A Weather Forecast to Nobody’s Liking

Conditions Should be Challenging but Manageable

Storm clouds over the Charles on Friday. Wind and rain could play a role in the weekend's racing.

Storm clouds over the Charles on Friday. Wind and rain could play a role in the weekend’s racing.

by Katelyn Nardi — Posted on October 22, 2016

Athletes, spectators and staff alike were on edge all day Friday as the chance for poor weather during this weekend’s Regatta became increasingly likely.

Friday’s cooperative weather—when predicted rain showers never arrived until after dark—had everyone at the Charles’ riverbank hopeful that Saturday and Sunday would turn out surprisingly pleasant as well.

MIT meteorologist Costa Christopoulos has been closely monitoring the incoming weather, alongside several directors of the Head of the Charles, who make all decisions concerning race delays, adjustments or—worst-case scenario—cancellation.

Christopoulos’ most recent forecast for day one of competition is calling for probable scattered showers with up to a third of an inch of rain possible, especially in the late morning or early afternoon. There is a possibility of patchy fog in the morning as well.

Additionally, sustained winds are predicted to be around 5-12 mph throughout Saturday morning, picking up through the day and blowing as strong as 20 mph late Saturday through the day on Sunday, with some Sunday gusts potentially reaching 30-35 mph.

“Organizers are mostly concerned with heavy rain, strong winds, or lighting, all of which pose risks to rowers, organizers and spectators” Christopoulos said Friday evening. “Strong winds can generate a choppy river surface, making rowing and steering difficult.”

In the event that the weather worsens drastically, contingency plans are set in place to resolve a potentially dangerous situation. Race Director Bob Mannino described the steps Regatta staff go through to ensure safety for all. Meetings are held with several directors and representatives involved with the Regatta and the Charles River daily operation itself, in the early morning hours where weather-related information is exchanged.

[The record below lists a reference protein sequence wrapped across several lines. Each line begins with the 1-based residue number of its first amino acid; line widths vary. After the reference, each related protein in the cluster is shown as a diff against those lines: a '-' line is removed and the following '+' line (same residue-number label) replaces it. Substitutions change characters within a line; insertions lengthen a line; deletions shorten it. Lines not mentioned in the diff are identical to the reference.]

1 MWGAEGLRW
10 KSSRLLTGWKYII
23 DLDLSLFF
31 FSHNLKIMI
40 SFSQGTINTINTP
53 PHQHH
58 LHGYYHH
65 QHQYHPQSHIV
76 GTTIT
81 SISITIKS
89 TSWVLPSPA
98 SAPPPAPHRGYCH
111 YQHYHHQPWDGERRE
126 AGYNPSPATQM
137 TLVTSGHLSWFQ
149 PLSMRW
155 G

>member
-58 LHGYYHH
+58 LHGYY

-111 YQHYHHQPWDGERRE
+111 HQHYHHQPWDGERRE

The coordination between multiple representatives allows for a determination to be made regarding the conditions of the river. Additionally, the race directors go on a tour of the river by boat before any decisions are made.

If the conditions are poor enough, there is a “short-course” which the race could default to. The short course would provide a more-sheltered region for rowers. Regardless, Mannino is fairly confident all will run smoothly this weekend.

“The race is not going to get cancelled” he said Friday afternoon. “But we do have the ability to cancel or change [the race status] mid-day.”

Mannino and the rest of the Head of the Charles staff, are constantly in contact with people over at the Charles River Basin. They receive text messages with updates on the current weather situation and river status, including the water level and current rate of flow of the Charles.

Within the Charles River operation, structures are used to drain water from the basin into the harbor twice a day regardless of the weather, unless the conditions are abnormally dry, according to William Gode, the director of Flood Control Management for the Army Corps of Engineers.

In regard to this weekend’s weather outlook, Gode said that the flood management committee would be taking additional measures to insure water level stability due to the incoming rain and this weekend’s big Regatta.

“We will be dropping the basin down into the lower half because of the anticipation of rain” he said Friday afternoon. “We are going to be heading into a drainage cycle around 5pm [Friday] and we’re going to be monitoring the response of the river for further decisions.”

Ultimately, rowers are a hearty lot, and where some might see challenge, others see opportunity. Members of the Penn State women’s crew team said poor conditions, especially strong winds, forces their group to work more as a boat and to make sure that everything is in sync. Their team strength and endurance in such conditions will be tested on Sunday.

“Sometimes when it’s that windy, it’s not always about who the fastest crew is,” one member said Friday. “Instead, it’s about who can handle the weather better.”

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